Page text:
We do not have kings, we do not have a Draupadi getting disrobed or kingdoms being lost. However some basic tenets of our American democracy are being tested. There are beliefs in our society that will be challenged. There is some sense of helplessness that people have felt recently and it makes one think that this was a kingdom and the diktats from one leader are creating waves that shake the collective conscience of a populace. American values of freedom, justice and equality that always caught my imagination and fascinated me as a young girl growing up in India are being looked at through a different prism due to proclamations from the country’s leadership. I remember as an 8th grader, in my Social Studies class, I would be the first one to say great things about the American sociopolitical structure. At that stage in my life, I never had any first-hand experience of living in America. I had been fed all that by my father who had intermittently spent some years at American Universities in the 70s and 80s. I also remember his use of the word “tremendous”. I used to like that word, but not any more since I see that word rolling off very frequently in recent speeches in negative contexts.
Going back to the Draupadi analogy, probably there is a Draupadi whose rights are endangered. As a mother of two young daughters, I can’t help but worry about how the society may evolve over the next few years. Will they be at a disadvantage not only for their gender but also the color of their skin? The words of our leader could be easily absorbed in to the psyche of the society at large and could exacerbate the discriminatory behavior patterns of many citizens. It is good to see a groundswell of activity in reaffirming the need for true women’s equality and the need for women to get back control over their bodies. And it is even more heartwarming to see children speak up and express disdain and outrage at any bigotry from any source.
I also recognize that we face a different landscape. As a parent I remember the November of 2008. My daughter was an enthusiastic kindergartener and she threw a statement at me that many minority parents may dread. This was 6 AM in the morning and she said “Mom this boy in my class said that there should be no browns in the school” I had my back to her at the moment while packing her lunch. I had a moment of panic while trying to find the best words to use where I do not throw any bad light on the little boy in her class. But before I could collect my thoughts, she came out with the next statement. She obviously did not want me to necessarily respond to the statement. In the certitude that comes with being a 5-year old, she already had the answer, she said “But President Obama said all of us should live and work together”. I breathed a sigh of relief that I did not have to fumble with words.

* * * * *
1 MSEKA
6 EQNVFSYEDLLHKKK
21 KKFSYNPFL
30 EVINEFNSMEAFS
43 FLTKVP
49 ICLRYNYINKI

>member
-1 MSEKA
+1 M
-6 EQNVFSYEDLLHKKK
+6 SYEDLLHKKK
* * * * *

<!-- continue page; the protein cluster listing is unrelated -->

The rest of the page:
Thankfully the children were not in kindergarten in November 2016. They were middle schoolers. It was heartwarming to see them express their opinions on politics and even nicer to see that many of their friends from different backgrounds held together united in their opinion and belief in American values.
Let’s hope that there is enough resilience and stretch in the American democracy that it can weather the current stresses and strains that it faces. These are high winds generated while a country examines its values in changing economic and industrial landscape. It might be difficult not to give in to the eye watering and blindness that occurs with the dust that will rise. It remains upon each citizen to follow their inner compass to not get lost. Soon it will be time for another election and for all of us to be actively good and there may be a leader who will indeed see the good in all human beings.